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November 22, 2010

Coding for Heart Arrhythmias
For The Record
Vol. 22 No. 21 P. 28

Heart rhythm problems occur when the electrical impulses in the heart don’t function properly, causing the heart to beat too fast, too slow, or irregularly.

A heart arrhythmia may not cause any noticeable symptoms and may be identified only during a routine medical exam. If symptoms are present, they may include tachycardia (fast heartbeat), bradycardia (slow heartbeat), palpitations or skipped beats, fluttering in chest, chest pain or discomfort, shortness of breath, lightheadedness, dizziness, weakness or fatigue, syncope or near syncope, paleness, or sweating.

Arrhythmia Types
The following are some common types of arrhythmia:

• Atrial fibrillation (427.31) is a fast and chaotic heartbeat that becomes uncoordinated. Instead of the atria and ventricles producing a single contraction, the atria beats so rapidly that it fibrillates. Atrial fibrillation may be considered paroxysmal (lasting for a short time) or an ongoing, chronic condition.

• Atrial flutter (427.32) is caused by one or more rapid circuits in the atrium. It is more organized and regular than atrial fibrillation and often becomes atrial fibrillation or may be present with such.

• Supraventricular tachycardia (SVT) is a burst of rapid heartbeats occurring above the ventricles. If the SVT is documented as paroxysmal, then code 427.0 is assigned. However, if only SVT is documented, then code 427.89 is assigned. Paroxysmal means the arrhythmia begins and ends suddenly. If the documentation is unclear, the physician may need to be queried for clarification.

• Ventricular tachycardia (427.1) is abnormal electrical impulses that originate in the ventricles. It may be documented as nonsustained (lasting for less than 30 seconds) or sustained. If not treated promptly, sustained ventricular tachycardia may progress into ventricular fibrillation.

• Ventricular fibrillation (427.41) is rapid, chaotic electrical impulses causing the ventricles to fibrillate ineffectively so they fail to pump blood.

• Ventricular flutter (427.42) is rapid contractions of the ventricles of the heart. Without treatment, ventricular flutter may progress to ventricular fibrillation.

• Premature beats (427.60 to 427.69) occurs when there is an extra heartbeat between two normal beats.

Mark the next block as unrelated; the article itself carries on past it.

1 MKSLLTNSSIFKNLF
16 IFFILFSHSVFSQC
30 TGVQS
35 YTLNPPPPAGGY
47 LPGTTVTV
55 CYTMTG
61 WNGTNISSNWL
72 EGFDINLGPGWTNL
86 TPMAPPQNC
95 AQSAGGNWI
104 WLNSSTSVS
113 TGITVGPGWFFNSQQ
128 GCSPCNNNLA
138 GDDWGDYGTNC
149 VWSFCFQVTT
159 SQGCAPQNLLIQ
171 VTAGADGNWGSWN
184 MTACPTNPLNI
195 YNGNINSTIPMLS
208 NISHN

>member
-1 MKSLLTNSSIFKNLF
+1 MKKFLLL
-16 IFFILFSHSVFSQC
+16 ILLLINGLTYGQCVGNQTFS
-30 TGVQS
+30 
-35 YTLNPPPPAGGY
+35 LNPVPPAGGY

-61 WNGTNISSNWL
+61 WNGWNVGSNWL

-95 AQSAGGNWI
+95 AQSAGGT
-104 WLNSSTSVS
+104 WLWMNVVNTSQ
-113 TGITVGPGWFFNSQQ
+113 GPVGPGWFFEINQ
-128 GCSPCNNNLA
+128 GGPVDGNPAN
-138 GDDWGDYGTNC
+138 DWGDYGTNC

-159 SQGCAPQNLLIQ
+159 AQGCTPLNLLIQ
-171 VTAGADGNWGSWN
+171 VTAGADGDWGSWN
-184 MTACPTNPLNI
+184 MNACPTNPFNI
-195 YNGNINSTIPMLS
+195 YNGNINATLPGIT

• Sick sinus syndrome (427.81) occurs when the sinus node doesn’t send proper impulses, causing the heart rate to be too slow or too fast. This condition may also be documented as tachy-brady syndrome.

Most arrhythmias are triggered by some form of existing heart-related problem. Typically, if a patient has a normal, healthy heart, it is unlikely they will experience an arrhythmia. Some common causes of arrhythmias include myocardial infarction (scarring of heart tissue), coronary artery disease, high blood pressure, the healing process from heart surgery, diabetes, electrolyte imbalances, hyperthyroidism, smoking, excessive alcohol or caffeine use, drug abuse, stress, medications, and dietary or herbal supplements.

The following studies may be performed to aid in diagnosing arrhythmia: electrocardiogram, Holter monitor, event monitor, echocardiogram, cardiac CT, MRI, stress test, tilt table test, and electrophysiologic study.

Treatment will depend on whether the arrhythmia is causing significant symptoms or increasing a patient’s risk of a more serious arrhythmia or complication. Treatment may include antiarrhythmic medications, anticoagulant or antiplatelet therapy, cardioversion, ablation therapy, a pacemaker, an implantable cardioverter-defibrillator, and/or the Maze procedure.

Coding and sequencing for heart arrhythmias are dependent on physician documentation in the medical record and application of the Official Coding Guidelines for inpatient care. Also, use specific AHA Coding Clinic for ICD-9-CM and American Medical Association CPT Assistant references to ensure complete and accurate coding.

— This information was prepared by Audrey Howard, RHIA, of 3M Consulting Services. 3M Consulting Services is a business of 3M Health Information Systems, a supplier of coding and classification systems to more than 5,000 healthcare providers. The company and its representatives do not assume any responsibility for reimbursement decisions or claims denials made by providers or payers as the result of the misuse of this coding information. More information about 3M Health Information Systems is available at www.3mhis.com or by calling 800-367-2447.